One more thing: it is not really important (and it may not be a problem on Microsoft side), but the left-side tree does not load in Safari on Mac – not that there would be too many people reading MSDN documentation from OS-X platform 😉

picture-4.png

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2 Responses to MSDN Documentation – the follow up

  1. Anand Raman says:

    Please look for a blog at http://blogs.msdn.com/sandcastle about the new deign we are working on. This new design code named “VS Orcas” will address most of your design concerns (http://blogs.msdn.com/sandcastle/archive/2007/06/15/net-document-design-and-msdn-documentation.aspx).

    In addition I spoke to MSDN’s development manager, Kim, about the performance issues and ponited her to your previous article. She mentioned the following:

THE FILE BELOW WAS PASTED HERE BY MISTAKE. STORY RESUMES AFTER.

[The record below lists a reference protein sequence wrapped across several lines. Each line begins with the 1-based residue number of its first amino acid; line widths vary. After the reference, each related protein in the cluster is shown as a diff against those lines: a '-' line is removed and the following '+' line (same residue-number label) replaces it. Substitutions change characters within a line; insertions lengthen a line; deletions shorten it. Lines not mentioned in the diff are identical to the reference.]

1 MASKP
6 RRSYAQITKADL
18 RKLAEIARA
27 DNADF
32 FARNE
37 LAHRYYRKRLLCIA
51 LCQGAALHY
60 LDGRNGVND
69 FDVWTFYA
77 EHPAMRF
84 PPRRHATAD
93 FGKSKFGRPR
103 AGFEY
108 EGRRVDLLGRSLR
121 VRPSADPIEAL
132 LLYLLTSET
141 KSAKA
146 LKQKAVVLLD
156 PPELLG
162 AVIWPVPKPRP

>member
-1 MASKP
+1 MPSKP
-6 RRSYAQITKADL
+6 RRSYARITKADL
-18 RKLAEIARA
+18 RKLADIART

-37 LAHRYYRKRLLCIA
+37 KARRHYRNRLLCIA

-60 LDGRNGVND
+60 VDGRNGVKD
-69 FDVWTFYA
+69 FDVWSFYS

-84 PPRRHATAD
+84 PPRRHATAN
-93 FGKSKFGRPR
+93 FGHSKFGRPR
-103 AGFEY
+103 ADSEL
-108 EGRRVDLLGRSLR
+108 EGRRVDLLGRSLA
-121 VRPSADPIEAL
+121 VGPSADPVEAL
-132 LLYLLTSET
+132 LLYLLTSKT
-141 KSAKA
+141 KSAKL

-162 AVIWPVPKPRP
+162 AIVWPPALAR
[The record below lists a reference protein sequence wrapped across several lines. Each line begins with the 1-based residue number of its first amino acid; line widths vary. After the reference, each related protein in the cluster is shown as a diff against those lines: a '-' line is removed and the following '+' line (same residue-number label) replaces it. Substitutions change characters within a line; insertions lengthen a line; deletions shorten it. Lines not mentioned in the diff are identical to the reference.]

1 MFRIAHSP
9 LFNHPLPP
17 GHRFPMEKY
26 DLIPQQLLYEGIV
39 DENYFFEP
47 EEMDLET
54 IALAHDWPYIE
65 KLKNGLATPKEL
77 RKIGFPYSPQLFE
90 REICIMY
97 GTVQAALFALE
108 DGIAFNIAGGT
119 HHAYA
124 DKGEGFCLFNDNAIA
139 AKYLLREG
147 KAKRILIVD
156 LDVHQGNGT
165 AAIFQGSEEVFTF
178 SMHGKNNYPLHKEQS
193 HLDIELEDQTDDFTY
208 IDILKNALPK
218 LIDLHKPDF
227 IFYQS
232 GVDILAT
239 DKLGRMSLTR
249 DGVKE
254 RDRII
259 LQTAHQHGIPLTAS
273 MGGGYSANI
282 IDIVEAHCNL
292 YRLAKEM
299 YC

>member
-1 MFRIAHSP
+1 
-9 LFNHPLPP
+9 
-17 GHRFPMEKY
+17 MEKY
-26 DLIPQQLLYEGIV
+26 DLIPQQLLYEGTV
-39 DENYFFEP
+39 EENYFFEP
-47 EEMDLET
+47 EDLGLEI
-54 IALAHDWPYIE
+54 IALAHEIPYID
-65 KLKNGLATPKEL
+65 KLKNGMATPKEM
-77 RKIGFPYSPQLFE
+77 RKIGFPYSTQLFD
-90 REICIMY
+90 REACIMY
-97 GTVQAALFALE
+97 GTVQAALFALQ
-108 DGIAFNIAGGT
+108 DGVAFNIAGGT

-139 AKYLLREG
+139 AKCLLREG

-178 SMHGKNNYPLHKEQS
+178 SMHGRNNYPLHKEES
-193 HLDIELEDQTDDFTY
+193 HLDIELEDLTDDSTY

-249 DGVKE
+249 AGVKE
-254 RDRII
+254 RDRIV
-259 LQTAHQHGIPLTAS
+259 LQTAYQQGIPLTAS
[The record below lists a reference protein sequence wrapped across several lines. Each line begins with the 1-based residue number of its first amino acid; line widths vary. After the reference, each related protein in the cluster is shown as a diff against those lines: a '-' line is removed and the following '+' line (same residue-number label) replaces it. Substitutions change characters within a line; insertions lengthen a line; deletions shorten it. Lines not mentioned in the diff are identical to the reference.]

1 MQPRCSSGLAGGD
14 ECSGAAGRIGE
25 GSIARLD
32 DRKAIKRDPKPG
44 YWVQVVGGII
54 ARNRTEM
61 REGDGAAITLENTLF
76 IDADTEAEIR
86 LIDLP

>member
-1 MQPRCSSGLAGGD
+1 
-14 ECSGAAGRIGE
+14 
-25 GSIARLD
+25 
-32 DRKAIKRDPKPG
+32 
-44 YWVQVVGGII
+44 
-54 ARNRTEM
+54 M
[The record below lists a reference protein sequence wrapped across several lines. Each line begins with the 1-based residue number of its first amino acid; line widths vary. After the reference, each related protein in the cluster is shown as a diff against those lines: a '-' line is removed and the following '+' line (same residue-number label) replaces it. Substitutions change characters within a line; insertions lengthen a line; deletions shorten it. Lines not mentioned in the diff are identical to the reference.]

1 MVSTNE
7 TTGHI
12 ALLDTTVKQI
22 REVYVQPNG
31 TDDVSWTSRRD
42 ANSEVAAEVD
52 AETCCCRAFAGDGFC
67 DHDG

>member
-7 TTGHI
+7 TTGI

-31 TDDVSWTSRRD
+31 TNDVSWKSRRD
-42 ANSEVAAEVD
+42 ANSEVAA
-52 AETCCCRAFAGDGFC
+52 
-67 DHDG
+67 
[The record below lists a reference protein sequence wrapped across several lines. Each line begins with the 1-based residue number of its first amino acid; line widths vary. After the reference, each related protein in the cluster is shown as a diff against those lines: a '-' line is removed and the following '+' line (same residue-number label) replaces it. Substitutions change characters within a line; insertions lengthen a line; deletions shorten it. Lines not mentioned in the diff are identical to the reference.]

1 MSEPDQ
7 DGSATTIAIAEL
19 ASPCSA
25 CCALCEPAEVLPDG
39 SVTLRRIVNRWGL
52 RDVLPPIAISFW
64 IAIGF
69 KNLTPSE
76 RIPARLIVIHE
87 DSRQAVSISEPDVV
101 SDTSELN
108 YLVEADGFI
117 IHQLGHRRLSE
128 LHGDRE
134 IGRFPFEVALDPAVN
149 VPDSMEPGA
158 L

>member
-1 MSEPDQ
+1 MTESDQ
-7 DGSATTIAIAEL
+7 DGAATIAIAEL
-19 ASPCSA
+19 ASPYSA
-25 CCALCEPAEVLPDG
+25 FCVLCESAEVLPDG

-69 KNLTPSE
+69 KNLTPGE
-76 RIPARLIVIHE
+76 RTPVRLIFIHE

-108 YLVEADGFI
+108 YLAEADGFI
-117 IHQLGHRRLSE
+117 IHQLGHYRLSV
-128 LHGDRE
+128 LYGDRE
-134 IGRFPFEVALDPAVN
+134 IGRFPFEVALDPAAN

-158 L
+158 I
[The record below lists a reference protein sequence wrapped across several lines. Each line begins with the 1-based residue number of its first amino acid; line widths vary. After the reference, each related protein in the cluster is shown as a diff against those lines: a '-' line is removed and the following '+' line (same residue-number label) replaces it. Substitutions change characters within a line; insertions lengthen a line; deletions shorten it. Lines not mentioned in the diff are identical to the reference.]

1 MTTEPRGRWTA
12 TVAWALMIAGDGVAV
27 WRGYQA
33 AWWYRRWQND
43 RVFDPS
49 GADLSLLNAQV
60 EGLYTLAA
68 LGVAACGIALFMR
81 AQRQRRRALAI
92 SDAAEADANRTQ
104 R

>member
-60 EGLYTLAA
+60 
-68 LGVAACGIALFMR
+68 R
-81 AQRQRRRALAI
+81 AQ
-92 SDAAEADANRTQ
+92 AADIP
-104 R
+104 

The TOC in the library is the major performance killer. Some are as large as 1M. With July MSDN release the size will shrink dramatically. They’ve moved away from using the standard ASP.Net deep-tree to a more custom one. The standard one uses tables; custom one will be using divs.

    The size is a definite improvement. At the same time, they are changing it to an AJAX implementation with client-side caching to pull each TOC chunk as an independent request. Hopefully this will help our customer experience.

    Microsoft definately cares about our customers help experience. Cheers.

    Anand..
    Group Manager
    Developer Division
    Microsoft Corporation
    http://blogs.msdn.com/sandcastle

  2. Joel says:

    Yeah I hate the mutliple language things as well. But I have heard people say they like it because they can see the same code implemented in different languages. So it becomes a bit of a learning tool.

    I really like the example code in the MSDN documentation. That being said I don’t like that most of the example code is the same snippet regardless of what parts of a class you are currently browsing. This results in pages having examples that don’t really exemplify the methods you are trying to use.